Memories, colors, flashes from childhood that last a lifetime. We just can’t predict what will imprint on us. But standing here, three thousand miles and twenty some odd years away from it, I remember. A friend’s house. A place I could go as a teenager. With doors that were always open. To me, to us. A whole gang of goofy, gangly teens. Boys and girls. In good times and in bad.
Winter. Twenty years ago. On the phone…
S: (with urgency) Hello? Mr. Carney? It’s Shannon Brazil.
Mr. C: Hi, Shannon.
S: I need help. I found this pregnant cat–
Click. Dial tone.
Redialing. Then on the phone again…
S: Mr. C, I think we got disconnected.
Mr. C: Did you say you have a pregnant cat?
S: Yes! I need help–
Click. Dial tone.
Mr. Carney hung up on me. On purpose. An hour before calling the Carney home I happened to be walking by a drug store where a pregnant calico cat had just been put out on the street. She rubbed against my leg. Purring. I stopped Old Mr. Drug Store Man as he started up the stairs.
S: Hey. Who’s cat is this?
Old Mr. Drug Store Man: She’s been living in the basement, but she can’t stay there anymore.
S: This cat’s about to have babies.
Old Mr. Drug Store Man: Yeah, exactly.
S: (aghast) But it’s snowing!
Old Mr. Drug Store Man: Go on and take her home then, kid. Merry Christmas.
When my father saw the cat he nearly hit the roof. This time he was putting his foot down. For real. No way, no how was he getting roped into a pregnant cat situation no matter how I reasoned, argued, pleaded. He reminded me of all the empty promises I’d made about not taking anymore lost animals home. Cats. Dogs. Snakes. Turtles. Crows. Enough.
S: This is the last time! I promise.
Dad: You say that every time. NO. And that’s final.
S: If the cat goes, I go!
Dad: (waving) Goodbye.
Thrown out on the street during winter break from college. I had no where else to turn but the Carneys. There were three girls, plus the mom, plus me, and the cat – a persuasive bunch. For most of high school and beyond there were dozens of us who were in and out of the Carney house. Showing up at their door with a starving, meowing, hugely pregnant cat seemed kind of normal. Mr. Carney shook his head when I arrived with the cat-in-a-box. The pull-out sofa was made up. The girls all gathered round, agreeing I did the right thing. And the cat was set-up in another room upstairs, because at the time I was swollen-face allergic to cats.
Mr. Carney said I could stay for one night only, but I didn’t tell my father that. I told my dad that Mr. C said I could stay as long as I like, because adding another cat to their two cats and two dogs (and maybe a couple of bunnies) was no big deal to him, because he was the nicer dad by far, and because he had a Coca-Cola fountain in the living room, and told jokes, and never yelled, and let us listen to music real loud, and had introduced all of us to Elvis. I couldn’t believe my father let me back in the next day. But I lived up to my end of the bargain and found a home for the cat before she delivered, and then found homes for her four kittens. For years I joked with Mr. C about the time he hung up on me at the words pregnant cat.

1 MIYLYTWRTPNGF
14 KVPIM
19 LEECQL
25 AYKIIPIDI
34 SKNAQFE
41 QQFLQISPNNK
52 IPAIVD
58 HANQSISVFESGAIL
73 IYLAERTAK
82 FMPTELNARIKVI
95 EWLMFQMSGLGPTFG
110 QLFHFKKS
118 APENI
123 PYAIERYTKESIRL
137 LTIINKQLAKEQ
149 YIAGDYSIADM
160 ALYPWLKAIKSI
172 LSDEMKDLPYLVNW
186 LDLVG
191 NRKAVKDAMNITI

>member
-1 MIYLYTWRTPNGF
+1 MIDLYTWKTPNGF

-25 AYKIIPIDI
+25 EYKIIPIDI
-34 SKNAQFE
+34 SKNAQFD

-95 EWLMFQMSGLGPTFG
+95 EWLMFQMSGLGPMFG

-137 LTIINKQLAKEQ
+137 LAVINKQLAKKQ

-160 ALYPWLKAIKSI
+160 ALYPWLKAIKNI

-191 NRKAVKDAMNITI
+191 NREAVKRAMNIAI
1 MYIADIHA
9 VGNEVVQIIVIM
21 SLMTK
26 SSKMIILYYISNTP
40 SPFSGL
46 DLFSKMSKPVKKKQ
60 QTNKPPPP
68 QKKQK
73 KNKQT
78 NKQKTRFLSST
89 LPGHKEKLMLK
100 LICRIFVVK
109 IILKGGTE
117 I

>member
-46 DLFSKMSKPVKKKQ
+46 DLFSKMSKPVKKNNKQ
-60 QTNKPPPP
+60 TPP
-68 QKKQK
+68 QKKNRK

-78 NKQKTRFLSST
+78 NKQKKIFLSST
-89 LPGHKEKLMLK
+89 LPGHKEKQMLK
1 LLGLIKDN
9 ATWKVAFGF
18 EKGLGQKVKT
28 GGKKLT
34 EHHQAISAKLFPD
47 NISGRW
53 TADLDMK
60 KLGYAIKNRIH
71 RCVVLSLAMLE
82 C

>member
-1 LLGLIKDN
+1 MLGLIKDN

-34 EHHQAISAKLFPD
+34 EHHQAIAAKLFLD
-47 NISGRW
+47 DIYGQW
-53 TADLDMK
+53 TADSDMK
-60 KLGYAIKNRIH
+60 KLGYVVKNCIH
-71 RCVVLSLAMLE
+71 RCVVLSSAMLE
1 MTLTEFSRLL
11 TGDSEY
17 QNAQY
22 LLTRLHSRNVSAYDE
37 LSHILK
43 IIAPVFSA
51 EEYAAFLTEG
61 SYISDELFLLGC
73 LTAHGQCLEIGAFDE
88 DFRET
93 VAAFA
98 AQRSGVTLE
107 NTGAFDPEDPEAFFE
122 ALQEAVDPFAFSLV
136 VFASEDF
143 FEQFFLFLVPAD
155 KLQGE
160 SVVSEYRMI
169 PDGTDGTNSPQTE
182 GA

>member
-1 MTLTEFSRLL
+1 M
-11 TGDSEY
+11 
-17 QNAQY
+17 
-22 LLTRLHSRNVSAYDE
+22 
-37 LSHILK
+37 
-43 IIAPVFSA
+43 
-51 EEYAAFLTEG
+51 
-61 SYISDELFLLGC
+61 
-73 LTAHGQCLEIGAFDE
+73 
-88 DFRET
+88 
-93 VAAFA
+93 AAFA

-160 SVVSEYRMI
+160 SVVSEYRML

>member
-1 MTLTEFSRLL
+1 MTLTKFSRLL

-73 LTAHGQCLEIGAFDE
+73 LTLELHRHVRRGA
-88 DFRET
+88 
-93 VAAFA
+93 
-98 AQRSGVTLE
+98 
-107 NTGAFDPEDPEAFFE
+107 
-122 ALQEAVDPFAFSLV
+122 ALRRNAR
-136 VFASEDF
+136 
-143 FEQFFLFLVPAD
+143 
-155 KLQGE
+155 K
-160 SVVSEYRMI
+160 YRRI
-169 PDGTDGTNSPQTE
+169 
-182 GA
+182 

I flew back to Boston from Los Angeles years later to see my family and my long-distance boyfriend over the holidays. Too many loved ones, too little time, but I was determined to introduce my boyfriend to the family that had meant so much to me when I was a teenager. We sat at their dining room table laughing. Played music, worked the old soda machine, shooed the dogs away. It was terribly important that they meet. I couldn’t say exactly why. But a couple of days later after endless lay-overs and no cell phones I arrived at my apartment in West Hollywood to the phone ringing off the hook. It was one a.m. My boyfriend was on the other end.
One of the Carney dogs fell through the ice that day. Mr. Carney died saving the dog’s life. New Year’s Day, 1996.
It still seems unreal. It still makes no sense.
On the days leading up to every new year I always think about Jimmy Carney. I think how much he meant to all of us, how generous he was, how all of these strangers came out of the woodwork when he died to tell stories about the ways he’d helped them. I think of how his three daughters grew to be amazing women. And how their mom never for a single second stopped being his wife or stopped loving him even after all of these years. I think of how proud he would have been of his eight grandchildren. It makes me think that my own family won’t be here forever. It makes me remember what’s important.
This time it was 3:30 a.m. when these thoughts returned to me. I was on staycation with the kids at the Embassy Suits in Tigard, Oregon. I couldn’t sleep. And I had this song in my head: I Wonder by Rodrigues. Which sent me back to those few short years when I was a curious teen, notebook in hand, my whole life ahead of me. When I had a place I could go. Where the doors were always open. And Jimmy was still alive. And suddenly in that hotel room in the middle of the night it became very important for me to write his name for all to see. I couldn’t say exactly why. But some of the old friends joined in. And we posted to Facebook. We love you forever, Jimmy. Thank you.